Listen to the Podcast:

The podcast of this program will be available the Monday after the broadcast date. The show can be streamed online from this site and podcasts can be downloaded for free. CDs may be purchased at any time after broadcast for $9.99.

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About the Author
Terry Graedon, PhD, is a medical anthropologist and co-host of The People’s Pharmacy radio show, co-author of The People’s Pharmacy syndicated newspaper columns and numerous books, and co-founder of The People’s Pharmacy website. Terry taught in the Duke University School of Nursing and was an adjunct assistant professor in the Department of Anthropology. She is a Fellow of the Society of Applied Anthropology. Terry is one of the country's leading authorities on the science behind folk remedies. .
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I’ve long been a believer that salt is not the enemy , but efforts to convince others – especially Drs -have been fruitless. My Father , who ate a large amount of salt and suffered from hypertension ( hereditary) tried reducing or eliminating salt with no effect on his blood pressure. He resumed his normal , high salt Meat , eggs, , potatoes , and dessert , diet. He lived to be 87 but never stopped working ( physically and mentally). Perhaps , that is more significant than diet . I read long ago in National Geographic , about a remote tribe of people who had the highest consumption of salt ( by far !) in the world … and the greatest longevity ( by far !).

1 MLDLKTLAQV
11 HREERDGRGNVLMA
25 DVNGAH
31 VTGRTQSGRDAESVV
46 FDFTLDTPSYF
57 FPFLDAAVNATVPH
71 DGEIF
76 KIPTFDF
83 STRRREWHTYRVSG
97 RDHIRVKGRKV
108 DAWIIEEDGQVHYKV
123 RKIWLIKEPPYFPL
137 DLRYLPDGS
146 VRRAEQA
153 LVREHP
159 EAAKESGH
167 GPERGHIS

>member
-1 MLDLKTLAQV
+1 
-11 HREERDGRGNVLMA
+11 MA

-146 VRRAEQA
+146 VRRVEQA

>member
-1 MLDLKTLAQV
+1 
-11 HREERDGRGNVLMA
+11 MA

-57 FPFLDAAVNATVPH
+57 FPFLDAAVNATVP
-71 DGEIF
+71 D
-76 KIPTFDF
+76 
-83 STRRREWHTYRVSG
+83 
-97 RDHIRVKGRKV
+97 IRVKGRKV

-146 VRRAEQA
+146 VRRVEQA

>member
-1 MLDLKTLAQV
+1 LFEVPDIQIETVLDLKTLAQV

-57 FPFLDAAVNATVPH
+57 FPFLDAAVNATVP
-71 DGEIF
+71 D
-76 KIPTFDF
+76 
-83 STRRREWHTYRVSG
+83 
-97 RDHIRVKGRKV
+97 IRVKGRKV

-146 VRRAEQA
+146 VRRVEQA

To capture some of the anti-salt history requires looking back to the 70s. The population getting attention from researchers was Japanese – who ate lots of salted fish. Now, they had high rates of hypertension, smoked more than Americans – but took their meds which were ahead of the US meds and lived longer than Americans. Smokers also salted food more because their taste was impaired.

I have seen no study showing improvements in morbidity or mortality from less than a 2.5 g Sodium intake.
BTW, I switched my goats to ancient sea salt but needed to add iodized salt back to their diet when they developed goiters.

I was interested in your discussion of lipoprotein (a) today. My mother died of a heart attack when she was 54. My primary physician tested me for lp (a) and decided I should take 1000 mg of Niacin every day. He continues to test my lp (a) levels and says it’s helping. My maternal Aunt and Uncle also have the same high levels of lp (a). I have low LDL levels and normal HDL levels. This is a very important topic I’d like to know more about.

The last time I checked with the NIH the test results regarding the affects of salt on blood pressure and they were minimal (2 to 6 points out of say 150 systolic). To me that isn’t proof enough that there is a strong relationship between salt and BP.

About ten years ago I was having a lot of dizziness upon standing up either from a chair or after bending down (no fun in the supermarket when I needed something on a low shelf!). At that time I had cut way back on salt because my spouse had high blood pressure and was on a low-salt diet.

My doctor told me to eat more salt, which I was happy to do and still do, and this completely cured the dizziness episodes. My blood pressure has remained at a healthy low-normal rate. Cutting back on salt can be dangerous!